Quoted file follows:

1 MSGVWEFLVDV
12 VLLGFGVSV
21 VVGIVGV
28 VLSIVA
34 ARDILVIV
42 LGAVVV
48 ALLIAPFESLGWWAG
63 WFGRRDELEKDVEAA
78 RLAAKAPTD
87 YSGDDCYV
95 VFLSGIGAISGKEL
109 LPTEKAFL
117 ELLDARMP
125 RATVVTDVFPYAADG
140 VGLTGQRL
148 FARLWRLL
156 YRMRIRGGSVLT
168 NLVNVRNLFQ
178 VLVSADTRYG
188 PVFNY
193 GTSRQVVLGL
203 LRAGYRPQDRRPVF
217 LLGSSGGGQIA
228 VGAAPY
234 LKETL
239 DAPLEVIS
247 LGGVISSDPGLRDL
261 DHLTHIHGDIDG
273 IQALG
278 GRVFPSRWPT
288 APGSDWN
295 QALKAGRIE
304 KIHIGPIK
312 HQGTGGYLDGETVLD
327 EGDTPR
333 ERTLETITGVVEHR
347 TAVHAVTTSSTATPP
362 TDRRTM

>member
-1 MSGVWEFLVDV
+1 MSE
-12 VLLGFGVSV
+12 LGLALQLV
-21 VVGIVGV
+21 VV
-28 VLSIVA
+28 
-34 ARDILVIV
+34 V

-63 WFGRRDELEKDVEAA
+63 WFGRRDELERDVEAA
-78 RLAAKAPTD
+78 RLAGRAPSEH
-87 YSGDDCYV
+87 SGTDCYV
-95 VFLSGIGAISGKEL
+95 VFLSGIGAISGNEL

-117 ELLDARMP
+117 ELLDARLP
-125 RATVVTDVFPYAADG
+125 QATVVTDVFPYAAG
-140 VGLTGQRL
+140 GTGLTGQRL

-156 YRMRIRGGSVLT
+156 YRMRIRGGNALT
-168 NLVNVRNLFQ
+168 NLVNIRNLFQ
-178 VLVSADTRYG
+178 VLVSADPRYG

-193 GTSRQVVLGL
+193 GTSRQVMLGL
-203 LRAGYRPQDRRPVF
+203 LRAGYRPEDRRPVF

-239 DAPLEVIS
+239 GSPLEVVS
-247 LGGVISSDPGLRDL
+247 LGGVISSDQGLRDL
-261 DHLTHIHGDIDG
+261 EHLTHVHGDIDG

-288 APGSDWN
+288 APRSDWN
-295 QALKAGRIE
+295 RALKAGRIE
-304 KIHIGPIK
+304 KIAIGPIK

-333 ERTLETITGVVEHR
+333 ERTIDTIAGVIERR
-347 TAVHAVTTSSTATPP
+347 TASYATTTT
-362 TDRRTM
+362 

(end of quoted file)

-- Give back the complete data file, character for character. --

1 MSGVWEFLVDV
12 VLLGFGVSV
21 VVGIVGV
28 VLSIVA
34 ARDILVIV
42 LGAVVV
48 ALLIAPFESLGWWAG
63 WFGRRDELEKDVEAA
78 RLAAKAPTD
87 YSGDDCYV
95 VFLSGIGAISGKEL
109 LPTEKAFL
117 ELLDARMP
125 RATVVTDVFPYAADG
140 VGLTGQRL
148 FARLWRLL
156 YRMRIRGGSVLT
168 NLVNVRNLFQ
178 VLVSADTRYG
188 PVFNY
193 GTSRQVVLGL
203 LRAGYRPQDRRPVF
217 LLGSSGGGQIA
228 VGAAPY
234 LKETL
239 DAPLEVIS
247 LGGVISSDPGLRDL
261 DHLTHIHGDIDG
273 IQALG
278 GRVFPSRWPT
288 APGSDWN
295 QALKAGRIE
304 KIHIGPIK
312 HQGTGGYLDGETVLD
327 EGDTPR
333 ERTLETITGVVEHR
347 TAVHAVTTSSTATPP
362 TDRRTM

>member
-1 MSGVWEFLVDV
+1 MSE
-12 VLLGFGVSV
+12 LGLALQLV
-21 VVGIVGV
+21 VV
-28 VLSIVA
+28 
-34 ARDILVIV
+34 V

-63 WFGRRDELEKDVEAA
+63 WFGRRDELERDVEAA
-78 RLAAKAPTD
+78 RLAGRAPSEH
-87 YSGDDCYV
+87 SGTDCYV
-95 VFLSGIGAISGKEL
+95 VFLSGIGAISGNEL

-117 ELLDARMP
+117 ELLDARLP
-125 RATVVTDVFPYAADG
+125 QATVVTDVFPYAAG
-140 VGLTGQRL
+140 GTGLTGQRL

-156 YRMRIRGGSVLT
+156 YRMRIRGGNALT
-168 NLVNVRNLFQ
+168 NLVNIRNLFQ
-178 VLVSADTRYG
+178 VLVSADPRYG

-193 GTSRQVVLGL
+193 GTSRQVMLGL
-203 LRAGYRPQDRRPVF
+203 LRAGYRPEDRRPVF

-239 DAPLEVIS
+239 GSPLEVVS
-247 LGGVISSDPGLRDL
+247 LGGVISSDQGLRDL
-261 DHLTHIHGDIDG
+261 EHLTHVHGDIDG

-288 APGSDWN
+288 APRSDWN
-295 QALKAGRIE
+295 RALKAGRIE
-304 KIHIGPIK
+304 KIAIGPIK

-333 ERTLETITGVVEHR
+333 ERTIDTIAGVIERR
-347 TAVHAVTTSSTATPP
+347 TASYATTTT
-362 TDRRTM
+362 